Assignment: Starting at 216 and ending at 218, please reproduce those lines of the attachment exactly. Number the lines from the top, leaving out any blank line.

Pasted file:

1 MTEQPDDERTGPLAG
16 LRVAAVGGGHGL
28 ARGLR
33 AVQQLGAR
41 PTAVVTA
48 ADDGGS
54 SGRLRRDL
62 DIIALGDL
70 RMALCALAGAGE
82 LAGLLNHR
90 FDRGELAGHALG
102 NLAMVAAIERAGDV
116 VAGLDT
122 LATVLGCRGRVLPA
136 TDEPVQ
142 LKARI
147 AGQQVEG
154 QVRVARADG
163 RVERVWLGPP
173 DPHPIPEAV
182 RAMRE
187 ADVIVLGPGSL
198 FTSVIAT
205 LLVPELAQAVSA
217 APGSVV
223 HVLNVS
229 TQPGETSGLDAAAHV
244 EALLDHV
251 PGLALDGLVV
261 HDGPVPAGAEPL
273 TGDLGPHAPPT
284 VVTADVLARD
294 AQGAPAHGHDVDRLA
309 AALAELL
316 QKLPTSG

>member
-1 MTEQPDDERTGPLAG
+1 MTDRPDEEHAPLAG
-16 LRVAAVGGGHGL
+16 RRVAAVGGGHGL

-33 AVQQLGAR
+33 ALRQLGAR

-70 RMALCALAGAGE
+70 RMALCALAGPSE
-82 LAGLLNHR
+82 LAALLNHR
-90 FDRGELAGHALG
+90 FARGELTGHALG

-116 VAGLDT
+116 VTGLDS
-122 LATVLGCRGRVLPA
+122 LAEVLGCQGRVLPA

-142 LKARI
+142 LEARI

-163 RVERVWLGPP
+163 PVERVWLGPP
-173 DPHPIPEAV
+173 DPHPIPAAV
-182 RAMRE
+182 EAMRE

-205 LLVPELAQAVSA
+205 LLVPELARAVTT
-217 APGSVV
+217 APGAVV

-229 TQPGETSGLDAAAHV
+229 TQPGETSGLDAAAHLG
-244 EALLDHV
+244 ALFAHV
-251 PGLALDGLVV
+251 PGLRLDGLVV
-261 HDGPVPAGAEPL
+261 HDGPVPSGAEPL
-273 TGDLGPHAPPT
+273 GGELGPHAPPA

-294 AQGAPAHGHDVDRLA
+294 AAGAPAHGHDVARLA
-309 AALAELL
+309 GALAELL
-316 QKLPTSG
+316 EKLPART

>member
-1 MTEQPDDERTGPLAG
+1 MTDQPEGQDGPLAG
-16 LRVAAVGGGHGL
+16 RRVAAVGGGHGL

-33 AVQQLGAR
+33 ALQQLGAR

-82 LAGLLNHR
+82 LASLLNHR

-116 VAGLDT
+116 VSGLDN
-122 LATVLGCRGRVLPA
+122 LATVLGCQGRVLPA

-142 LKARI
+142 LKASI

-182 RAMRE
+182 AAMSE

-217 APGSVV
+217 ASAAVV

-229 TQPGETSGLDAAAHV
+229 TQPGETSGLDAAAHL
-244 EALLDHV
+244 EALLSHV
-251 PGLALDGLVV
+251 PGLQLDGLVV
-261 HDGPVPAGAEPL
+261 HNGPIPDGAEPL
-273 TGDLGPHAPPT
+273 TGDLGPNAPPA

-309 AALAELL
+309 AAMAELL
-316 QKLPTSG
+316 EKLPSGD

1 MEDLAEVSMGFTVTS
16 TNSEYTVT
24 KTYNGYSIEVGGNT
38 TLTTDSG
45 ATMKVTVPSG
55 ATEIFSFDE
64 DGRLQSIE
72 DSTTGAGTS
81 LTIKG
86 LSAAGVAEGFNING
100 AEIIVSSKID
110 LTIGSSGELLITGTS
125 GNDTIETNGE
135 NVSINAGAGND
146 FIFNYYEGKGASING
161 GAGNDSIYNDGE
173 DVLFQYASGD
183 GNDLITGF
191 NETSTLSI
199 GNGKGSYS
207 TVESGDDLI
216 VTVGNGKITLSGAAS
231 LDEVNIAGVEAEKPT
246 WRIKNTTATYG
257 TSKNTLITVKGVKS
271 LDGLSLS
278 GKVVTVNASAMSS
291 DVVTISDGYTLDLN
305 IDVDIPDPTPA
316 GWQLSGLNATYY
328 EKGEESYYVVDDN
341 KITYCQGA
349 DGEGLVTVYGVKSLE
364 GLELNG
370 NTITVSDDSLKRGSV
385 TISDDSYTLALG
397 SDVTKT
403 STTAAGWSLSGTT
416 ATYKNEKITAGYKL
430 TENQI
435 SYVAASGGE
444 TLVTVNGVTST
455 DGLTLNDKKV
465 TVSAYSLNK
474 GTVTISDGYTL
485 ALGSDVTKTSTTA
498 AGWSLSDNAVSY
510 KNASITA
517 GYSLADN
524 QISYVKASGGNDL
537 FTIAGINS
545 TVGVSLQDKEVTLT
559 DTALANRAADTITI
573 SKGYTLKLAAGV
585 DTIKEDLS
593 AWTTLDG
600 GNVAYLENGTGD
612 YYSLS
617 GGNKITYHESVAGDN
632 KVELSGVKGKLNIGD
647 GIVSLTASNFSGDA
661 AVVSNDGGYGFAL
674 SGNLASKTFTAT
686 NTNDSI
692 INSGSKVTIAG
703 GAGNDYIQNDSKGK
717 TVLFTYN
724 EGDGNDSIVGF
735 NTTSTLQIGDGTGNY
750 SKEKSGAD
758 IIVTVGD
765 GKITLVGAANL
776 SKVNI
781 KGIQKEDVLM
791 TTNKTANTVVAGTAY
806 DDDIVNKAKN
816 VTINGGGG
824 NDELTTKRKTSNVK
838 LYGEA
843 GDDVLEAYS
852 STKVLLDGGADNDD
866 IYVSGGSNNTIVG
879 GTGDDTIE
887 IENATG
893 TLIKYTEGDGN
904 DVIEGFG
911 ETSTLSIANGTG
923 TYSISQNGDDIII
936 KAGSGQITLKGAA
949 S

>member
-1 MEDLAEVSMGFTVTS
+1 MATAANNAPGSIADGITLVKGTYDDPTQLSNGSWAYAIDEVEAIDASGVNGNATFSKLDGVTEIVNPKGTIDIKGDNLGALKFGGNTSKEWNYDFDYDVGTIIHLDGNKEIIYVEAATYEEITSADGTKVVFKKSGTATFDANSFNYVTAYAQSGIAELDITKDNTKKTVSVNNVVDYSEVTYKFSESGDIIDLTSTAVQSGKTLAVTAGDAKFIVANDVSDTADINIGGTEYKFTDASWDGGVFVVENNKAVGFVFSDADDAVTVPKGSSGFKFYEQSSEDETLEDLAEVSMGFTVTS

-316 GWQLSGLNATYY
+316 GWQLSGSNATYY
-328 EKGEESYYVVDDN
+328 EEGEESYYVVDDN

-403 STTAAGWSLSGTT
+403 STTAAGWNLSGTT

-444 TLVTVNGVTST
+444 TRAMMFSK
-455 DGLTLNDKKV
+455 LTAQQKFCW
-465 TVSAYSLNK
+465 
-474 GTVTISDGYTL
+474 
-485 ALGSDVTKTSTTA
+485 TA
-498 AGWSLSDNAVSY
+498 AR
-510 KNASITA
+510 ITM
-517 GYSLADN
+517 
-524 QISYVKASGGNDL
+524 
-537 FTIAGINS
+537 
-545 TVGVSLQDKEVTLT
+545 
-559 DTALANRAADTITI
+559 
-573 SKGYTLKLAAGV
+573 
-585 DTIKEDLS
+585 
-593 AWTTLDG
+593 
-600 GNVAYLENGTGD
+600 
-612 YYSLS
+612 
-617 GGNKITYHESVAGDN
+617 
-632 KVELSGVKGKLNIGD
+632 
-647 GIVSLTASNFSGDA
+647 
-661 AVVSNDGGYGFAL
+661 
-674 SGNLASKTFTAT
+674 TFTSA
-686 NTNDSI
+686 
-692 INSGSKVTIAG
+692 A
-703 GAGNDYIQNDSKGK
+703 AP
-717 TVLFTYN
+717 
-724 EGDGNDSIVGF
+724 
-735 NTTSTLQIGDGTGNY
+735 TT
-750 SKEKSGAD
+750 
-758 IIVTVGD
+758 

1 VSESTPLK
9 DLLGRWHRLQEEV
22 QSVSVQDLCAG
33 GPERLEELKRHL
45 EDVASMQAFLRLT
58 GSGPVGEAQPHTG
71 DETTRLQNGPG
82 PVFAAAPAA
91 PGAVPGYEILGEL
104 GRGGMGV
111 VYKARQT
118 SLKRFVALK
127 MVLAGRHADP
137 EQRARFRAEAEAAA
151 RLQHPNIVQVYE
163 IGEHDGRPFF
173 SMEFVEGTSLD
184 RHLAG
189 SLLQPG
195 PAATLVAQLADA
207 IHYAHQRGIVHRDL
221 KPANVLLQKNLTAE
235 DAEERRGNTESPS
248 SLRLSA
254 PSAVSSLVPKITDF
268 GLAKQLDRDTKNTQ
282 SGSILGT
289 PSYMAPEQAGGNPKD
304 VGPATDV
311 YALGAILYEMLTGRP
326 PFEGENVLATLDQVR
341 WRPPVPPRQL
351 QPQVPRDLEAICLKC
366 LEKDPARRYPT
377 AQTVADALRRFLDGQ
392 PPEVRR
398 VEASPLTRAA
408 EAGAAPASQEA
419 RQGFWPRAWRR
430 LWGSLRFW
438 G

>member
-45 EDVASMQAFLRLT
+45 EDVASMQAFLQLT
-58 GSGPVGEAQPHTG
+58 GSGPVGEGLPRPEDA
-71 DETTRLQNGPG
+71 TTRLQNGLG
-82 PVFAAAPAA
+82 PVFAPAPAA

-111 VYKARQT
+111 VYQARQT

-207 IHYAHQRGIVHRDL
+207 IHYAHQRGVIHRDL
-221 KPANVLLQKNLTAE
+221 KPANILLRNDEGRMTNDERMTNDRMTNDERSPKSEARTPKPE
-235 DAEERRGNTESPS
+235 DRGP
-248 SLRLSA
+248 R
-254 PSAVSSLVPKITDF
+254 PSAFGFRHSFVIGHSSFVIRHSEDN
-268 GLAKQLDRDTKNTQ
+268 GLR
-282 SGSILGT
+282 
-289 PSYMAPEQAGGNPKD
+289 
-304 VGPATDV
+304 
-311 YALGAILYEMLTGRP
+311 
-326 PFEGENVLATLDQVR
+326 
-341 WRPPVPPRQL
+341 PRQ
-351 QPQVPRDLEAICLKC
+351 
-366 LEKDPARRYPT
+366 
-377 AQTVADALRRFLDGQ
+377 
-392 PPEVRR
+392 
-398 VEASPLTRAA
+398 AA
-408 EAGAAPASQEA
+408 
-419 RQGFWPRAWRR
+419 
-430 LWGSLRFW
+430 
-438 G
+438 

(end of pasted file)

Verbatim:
+455 LTAQQKFCW
-465 TVSAYSLNK
+465 